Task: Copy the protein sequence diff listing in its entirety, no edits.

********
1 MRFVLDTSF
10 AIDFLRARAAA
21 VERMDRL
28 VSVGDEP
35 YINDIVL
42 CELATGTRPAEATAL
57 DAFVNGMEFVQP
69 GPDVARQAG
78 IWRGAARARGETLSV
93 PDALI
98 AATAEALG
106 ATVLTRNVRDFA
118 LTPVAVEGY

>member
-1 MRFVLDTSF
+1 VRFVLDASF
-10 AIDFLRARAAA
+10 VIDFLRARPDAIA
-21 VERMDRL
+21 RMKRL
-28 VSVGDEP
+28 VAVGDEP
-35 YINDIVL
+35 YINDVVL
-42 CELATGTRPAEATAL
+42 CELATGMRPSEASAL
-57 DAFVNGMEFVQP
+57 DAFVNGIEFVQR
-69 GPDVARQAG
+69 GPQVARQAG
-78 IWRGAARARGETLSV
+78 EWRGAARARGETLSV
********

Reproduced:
1 MRFVLDTSF
10 AIDFLRARAAA
21 VERMDRL
28 VSVGDEP
35 YINDIVL
42 CELATGTRPAEATAL
57 DAFVNGMEFVQP
69 GPDVARQAG
78 IWRGAARARGETLSV
93 PDALI
98 AATAEALG
106 ATVLTRNVRDFA
118 LTPVAVEGY

>member
-1 MRFVLDTSF
+1 VRFVLDASF
-10 AIDFLRARAAA
+10 VIDFLRARPDAIA
-21 VERMDRL
+21 RMKRL
-28 VSVGDEP
+28 VAVGDEP
-35 YINDIVL
+35 YINDVVL
-42 CELATGTRPAEATAL
+42 CELATGMRPSEASAL
-57 DAFVNGMEFVQP
+57 DAFVNGIEFVQR
-69 GPDVARQAG
+69 GPQVARQAG
-78 IWRGAARARGETLSV
+78 EWRGAARARGETLSV